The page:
The body have been researched since the early 20th

            The effects of noise and vibration on the human body have
been researched since the early 20th century and have long been
known to have a detrimental effect after prolonged exposure (Braugh).
The negative effects of noise can be found not only in those who work in noisy
environments, but also those who live near a place that generates a lot of
unwanted sound, such as an airport. Even pregnant women and hospital workers
must be careful about noise level and the type of damage it can do to fetuses
and newborn infants (Committee on Environmental Health).  The articles I will be using for this paper
focus on general occupationally-acquired noise-induced hearing loss, general
occupational vibration hazards, and the potential risks to fetuses and infants
who are exposed to loud noise in utero and after born, with a special emphasis
on infants who are put in the NICU (Neonatal Intensive Care Unit) and IEC
(Individualized Environmental Care) and how the noise levels present can
inhibit growth and recovery. The purpose of this paper is to provide a light
overview of these articles and to propose ways to reduce noise and vibration
related injuries.

            The articles chosen all deal with the prevalence of
injury due to overexposure to noise and vibration and how many of the injuries
are preventable. The manufacturing and construction sectors have the highest
risk of causing hand-arm vibration (HAV), whole-body vibration (WBV) and
occupational noise-induced hearing loss (ONIHL). This is due to the amount of
machinery in use and the vibrations caused by general friction, combustion,
released air, striking, and high frequency rotations. These vibrations can be
extremely harmful to hands and arms over long periods of time and can cause
permanent nerve damage and even amputation of fingertips in severe cases (Braugh). These vibrations
also often produce loud noises which can damage parts of your inner ear, most
frequently the cochlea (Apps and Kurmis).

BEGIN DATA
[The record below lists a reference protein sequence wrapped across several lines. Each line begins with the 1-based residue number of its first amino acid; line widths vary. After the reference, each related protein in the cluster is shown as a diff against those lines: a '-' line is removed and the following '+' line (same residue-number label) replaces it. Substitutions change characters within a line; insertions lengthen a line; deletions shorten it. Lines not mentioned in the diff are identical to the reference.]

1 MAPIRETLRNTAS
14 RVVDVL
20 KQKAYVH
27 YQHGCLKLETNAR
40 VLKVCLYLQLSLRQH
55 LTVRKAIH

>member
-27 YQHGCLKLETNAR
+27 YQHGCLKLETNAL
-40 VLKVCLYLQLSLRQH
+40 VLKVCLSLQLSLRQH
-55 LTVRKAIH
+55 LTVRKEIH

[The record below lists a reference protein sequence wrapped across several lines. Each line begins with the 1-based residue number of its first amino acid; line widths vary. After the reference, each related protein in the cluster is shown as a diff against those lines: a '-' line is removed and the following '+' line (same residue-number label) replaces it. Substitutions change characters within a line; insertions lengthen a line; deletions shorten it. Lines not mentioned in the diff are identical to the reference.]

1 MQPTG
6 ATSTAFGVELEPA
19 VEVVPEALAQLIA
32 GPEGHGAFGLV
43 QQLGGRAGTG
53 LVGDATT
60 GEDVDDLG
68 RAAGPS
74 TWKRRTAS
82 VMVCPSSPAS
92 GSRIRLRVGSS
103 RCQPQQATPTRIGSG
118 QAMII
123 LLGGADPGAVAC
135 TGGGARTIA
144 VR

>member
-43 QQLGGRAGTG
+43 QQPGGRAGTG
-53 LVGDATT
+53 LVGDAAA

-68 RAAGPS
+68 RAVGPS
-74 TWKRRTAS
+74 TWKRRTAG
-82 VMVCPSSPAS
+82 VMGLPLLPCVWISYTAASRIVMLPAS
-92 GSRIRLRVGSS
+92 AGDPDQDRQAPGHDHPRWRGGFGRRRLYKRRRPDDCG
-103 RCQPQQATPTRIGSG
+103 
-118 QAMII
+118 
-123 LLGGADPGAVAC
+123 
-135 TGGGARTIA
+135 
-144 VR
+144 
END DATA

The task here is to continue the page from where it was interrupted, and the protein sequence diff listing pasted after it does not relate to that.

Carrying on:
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            The fact that these injuries can take years to decades to
manifest makes the problem much worse in that once symptoms start to
consistently show, it’s often too late to reverse the damage. Because of this
and a lack of public awareness, the National Institute for Occupational Safety
and Health (NIOSH) estimates that 1 million or more workers may be at risk for
HAV or WBV (Braugh).
To help try to prevent hearing loss, the Washington Industrial Safety and
Health Act (WISHA) sets a maximum exposure limit to no more than 85 dB over an
8-hour shift (Apps and Kurmis).

Outside
of manufacturing and construction, it has been found that fetuses can be
sensitive to extrauterine noises, and that babies who are placed into the NICU can
be negatively affected by the sounds that are normal to NICU operation. In four
different studies, it has been shown that there is a slightly increased risk of
shortened gestation (<37 weeks) for women who are exposed to 80 dB for an 8 hour shift. Other studies, however, have not found any correlation between loud noise and premature births. It has been consistently shown, however, that noises inside an incubator can be magnified, causing minor damage to the cochlea and negatively impacting mood and sleep, which in turn can lengthen recovery time. For example, tapping on an incubator with a finger can produce 80 dBs of noise (Committee on Environmental Health). This is equivalent to an alarm clock or very loud traffic (Apps and Kurmis). Closing the solid plastic porthole can produce 100 dB of noise (Committee on Environmental Health), which is equivalent to a jack hammer at 10m away (Apps and Kurmis). This can result in permanent hearing loss after prolonged exposure, as can dropping the head of the mattress which can produce 120 dB of sound (Committee on Environmental Health). This is the equivalent of a car horn at 1m away, or a jet taking off 60m away (Braugh). When taken away from these loud noises and put into an IEC, the infants needed significantly fewer days on a ventilator and oxygen administration. Studies have also shown that when comparing EEGs of IEC infants and full-term infants, there were no significant variations. This seems to suggest that development of infants in the IEC is more closely related to development within the womb (Committee on Environmental Health).             For the issues of noise and vibration hazards, there seem to be fairly easy ways to avoid serious injury, starting with general awareness. Being aware of your exposure to vibration and noise can start to influence behavior and lead to changes in harmful habits. Employees can do things such as keep their tools clean and better maintained to reduce HAV and take more breaks, or switch out with another worker (Braugh). They can also make sure to wear the proper PPE and figure out what sound levels are dangerous to the human ear (Apps and Kurmis). Nurses in the NICU can monitor their noise levels while in the unit and it has been shown that covering the incubators with a blanket can greatly reduce the amount of noise getting in to the infants (Committee on Environmental Health). These steps could help protect millions of people every year from injuries related to noise and vibrations.